NEW YORK ( TheStreet ) -- Rising commodity prices have been the talk of the Street for weeks, leading investors to seek out new and promising ways to gain access to wheat, coal, copper and other hard assets.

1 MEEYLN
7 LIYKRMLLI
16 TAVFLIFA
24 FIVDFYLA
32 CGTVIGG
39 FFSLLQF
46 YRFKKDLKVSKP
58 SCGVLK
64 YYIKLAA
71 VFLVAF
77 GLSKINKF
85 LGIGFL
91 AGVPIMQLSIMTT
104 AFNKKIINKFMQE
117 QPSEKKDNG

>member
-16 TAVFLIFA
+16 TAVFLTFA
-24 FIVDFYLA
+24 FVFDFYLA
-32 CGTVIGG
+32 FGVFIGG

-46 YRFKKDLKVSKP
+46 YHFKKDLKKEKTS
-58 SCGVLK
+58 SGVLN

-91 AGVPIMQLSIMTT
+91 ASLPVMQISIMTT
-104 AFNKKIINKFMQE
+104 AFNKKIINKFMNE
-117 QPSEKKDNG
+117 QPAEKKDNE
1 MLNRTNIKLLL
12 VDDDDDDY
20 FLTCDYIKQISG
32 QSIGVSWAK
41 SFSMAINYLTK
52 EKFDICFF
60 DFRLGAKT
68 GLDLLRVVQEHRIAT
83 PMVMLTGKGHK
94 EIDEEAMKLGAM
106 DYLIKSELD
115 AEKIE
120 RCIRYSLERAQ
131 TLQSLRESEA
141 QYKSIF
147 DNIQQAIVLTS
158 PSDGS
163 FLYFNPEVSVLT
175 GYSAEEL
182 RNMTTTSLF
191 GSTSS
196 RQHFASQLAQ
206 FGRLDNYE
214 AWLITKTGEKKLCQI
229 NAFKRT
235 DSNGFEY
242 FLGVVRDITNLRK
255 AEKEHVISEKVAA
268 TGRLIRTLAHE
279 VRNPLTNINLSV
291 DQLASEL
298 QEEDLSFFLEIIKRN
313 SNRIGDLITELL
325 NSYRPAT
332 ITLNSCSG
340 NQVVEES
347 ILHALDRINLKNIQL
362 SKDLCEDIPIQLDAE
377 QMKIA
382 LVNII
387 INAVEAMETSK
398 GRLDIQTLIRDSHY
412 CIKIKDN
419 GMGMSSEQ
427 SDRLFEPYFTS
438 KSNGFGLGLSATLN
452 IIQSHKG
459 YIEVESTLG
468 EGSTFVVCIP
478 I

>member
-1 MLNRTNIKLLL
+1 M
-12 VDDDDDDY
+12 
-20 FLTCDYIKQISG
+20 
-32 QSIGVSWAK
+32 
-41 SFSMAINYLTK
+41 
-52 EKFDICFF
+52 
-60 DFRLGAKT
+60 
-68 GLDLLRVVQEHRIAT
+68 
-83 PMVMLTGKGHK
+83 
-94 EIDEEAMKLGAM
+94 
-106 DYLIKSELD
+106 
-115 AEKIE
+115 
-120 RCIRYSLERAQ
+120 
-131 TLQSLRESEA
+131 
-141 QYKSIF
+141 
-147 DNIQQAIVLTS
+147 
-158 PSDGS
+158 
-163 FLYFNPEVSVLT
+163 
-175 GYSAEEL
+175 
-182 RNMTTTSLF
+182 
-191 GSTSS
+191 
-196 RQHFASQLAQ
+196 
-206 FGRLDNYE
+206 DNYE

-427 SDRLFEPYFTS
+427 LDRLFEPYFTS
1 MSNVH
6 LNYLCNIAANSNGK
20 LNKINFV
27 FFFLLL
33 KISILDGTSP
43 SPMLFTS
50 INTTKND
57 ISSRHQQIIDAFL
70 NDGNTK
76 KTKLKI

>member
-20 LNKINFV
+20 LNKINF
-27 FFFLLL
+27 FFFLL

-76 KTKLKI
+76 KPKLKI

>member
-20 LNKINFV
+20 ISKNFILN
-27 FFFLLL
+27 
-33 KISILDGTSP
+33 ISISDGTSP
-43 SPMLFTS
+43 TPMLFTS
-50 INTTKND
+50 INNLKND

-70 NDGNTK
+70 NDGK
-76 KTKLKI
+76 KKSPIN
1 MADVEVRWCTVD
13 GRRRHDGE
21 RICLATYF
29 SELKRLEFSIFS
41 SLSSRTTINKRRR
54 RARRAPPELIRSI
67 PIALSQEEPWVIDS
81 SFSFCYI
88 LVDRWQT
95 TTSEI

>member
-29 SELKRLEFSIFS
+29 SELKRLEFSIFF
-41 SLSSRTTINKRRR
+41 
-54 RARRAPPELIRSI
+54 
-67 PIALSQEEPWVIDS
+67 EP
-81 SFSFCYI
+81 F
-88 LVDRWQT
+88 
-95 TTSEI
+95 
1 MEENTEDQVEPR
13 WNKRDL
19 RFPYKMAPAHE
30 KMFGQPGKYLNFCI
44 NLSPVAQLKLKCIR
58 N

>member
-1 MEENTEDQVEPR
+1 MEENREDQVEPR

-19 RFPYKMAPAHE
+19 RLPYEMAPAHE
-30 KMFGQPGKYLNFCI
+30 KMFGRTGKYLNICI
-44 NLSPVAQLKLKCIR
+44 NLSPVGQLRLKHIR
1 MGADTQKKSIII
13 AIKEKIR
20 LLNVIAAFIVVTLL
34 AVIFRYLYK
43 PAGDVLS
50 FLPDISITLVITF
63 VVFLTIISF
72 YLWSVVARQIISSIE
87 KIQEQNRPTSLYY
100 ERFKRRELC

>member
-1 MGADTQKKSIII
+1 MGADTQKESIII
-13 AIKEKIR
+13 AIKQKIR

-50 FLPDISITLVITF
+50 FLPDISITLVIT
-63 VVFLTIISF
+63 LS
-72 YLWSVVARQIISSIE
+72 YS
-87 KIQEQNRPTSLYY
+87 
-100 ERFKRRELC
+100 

Energy, in particular, has gained a great deal of investor interest as improving economic conditions around the globe help lift crude prices back toward the $100 level. This week, looking ahead to the new year, the International Energy Agency offered a promising outlook for energy, revising its 2011 global oil demand forecasts higher. Targeting oil and other facets of the energy sector has become a simple endeavor, thanks to the advent of exchange-traded funds. Using products such as the United States Oil Fund ( USO), or the iShares Dow Jones U.S. Oil Equipment & Services Index Fund ( IEZ), investors can directly capture the price action of this fuel source through futures contracts, or take an indirect approach to the industry and play the effect of rising prices on producers. A third and less obvious way investors can track the energy industry is through the use of a number of international-focused ETFs. Across the globe, a number of prominent emerging and developed players boast ample exposure to the energy market. Reflecting this, ETFs designed to track their respective economies are often heavily dedicated to this industry. Among popular emerging market ETFs, the iShares MSCI Brazil Index Fund ( EWZ) and the Market Vectors Russia ETF ( RSX) stand out as two attractive energy proxies. Both EWZ and RSX are headlined by massive energy enterprises. Within EWZ, the large, state owned energy giant, Petroleo Brasileiro ( PBR), accounts for approximately a fifth of the index, making it the fund's largest position. Meanwhile, a trio of energy goliaths dominates RSX's top five positions. Collectively, Lukoil (LUKOY), Gazprom (OGZPY), and Rosneft represent a 23% slice of the fund's index. RSX's oil exposure goes beyond these three names, however. In total, companies involved in the production of oil, gas, and other components of the energy spectrum represent close to 40% of the fund's total portfolio. The developed world boasts a number of energy-dominant players as well. Two ETFs that internationally-minded energy bulls should keep on their radars in the coming months are the Global X FTSE Norway 30 ETF ( NORW) and the Guggenheim Canadian Energy Income ETF ( ENY).